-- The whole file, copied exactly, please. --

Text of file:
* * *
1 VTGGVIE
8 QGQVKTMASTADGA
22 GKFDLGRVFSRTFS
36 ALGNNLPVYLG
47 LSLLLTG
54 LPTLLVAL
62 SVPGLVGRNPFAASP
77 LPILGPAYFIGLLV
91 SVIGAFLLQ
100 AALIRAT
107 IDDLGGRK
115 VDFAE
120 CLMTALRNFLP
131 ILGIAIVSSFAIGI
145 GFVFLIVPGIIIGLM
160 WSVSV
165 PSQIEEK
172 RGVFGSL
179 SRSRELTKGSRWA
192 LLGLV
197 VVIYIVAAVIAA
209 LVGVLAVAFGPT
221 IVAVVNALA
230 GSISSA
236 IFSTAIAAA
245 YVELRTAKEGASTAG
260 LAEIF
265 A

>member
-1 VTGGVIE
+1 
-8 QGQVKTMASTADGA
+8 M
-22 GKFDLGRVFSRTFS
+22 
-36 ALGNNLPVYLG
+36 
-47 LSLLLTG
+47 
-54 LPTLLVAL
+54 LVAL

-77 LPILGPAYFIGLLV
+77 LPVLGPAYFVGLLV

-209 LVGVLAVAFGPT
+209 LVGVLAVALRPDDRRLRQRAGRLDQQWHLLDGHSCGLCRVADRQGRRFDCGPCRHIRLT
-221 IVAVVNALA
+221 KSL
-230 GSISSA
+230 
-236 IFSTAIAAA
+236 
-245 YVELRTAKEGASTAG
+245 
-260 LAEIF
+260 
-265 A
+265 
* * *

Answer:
1 VTGGVIE
8 QGQVKTMASTADGA
22 GKFDLGRVFSRTFS
36 ALGNNLPVYLG
47 LSLLLTG
54 LPTLLVAL
62 SVPGLVGRNPFAASP
77 LPILGPAYFIGLLV
91 SVIGAFLLQ
100 AALIRAT
107 IDDLGGRK
115 VDFAE
120 CLMTALRNFLP
131 ILGIAIVSSFAIGI
145 GFVFLIVPGIIIGLM
160 WSVSV
165 PSQIEEK
172 RGVFGSL
179 SRSRELTKGSRWA
192 LLGLV
197 VVIYIVAAVIAA
209 LVGVLAVAFGPT
221 IVAVVNALA
230 GSISSA
236 IFSTAIAAA
245 YVELRTAKEGASTAG
260 LAEIF
265 A

>member
-1 VTGGVIE
+1 
-8 QGQVKTMASTADGA
+8 M
-22 GKFDLGRVFSRTFS
+22 
-36 ALGNNLPVYLG
+36 
-47 LSLLLTG
+47 
-54 LPTLLVAL
+54 LVAL

-77 LPILGPAYFIGLLV
+77 LPVLGPAYFVGLLV

-209 LVGVLAVAFGPT
+209 LVGVLAVALRPDDRRLRQRAGRLDQQWHLLDGHSCGLCRVADRQGRRFDCGPCRHIRLT
-221 IVAVVNALA
+221 KSL
-230 GSISSA
+230 
-236 IFSTAIAAA
+236 
-245 YVELRTAKEGASTAG
+245 
-260 LAEIF
+260 
-265 A
+265 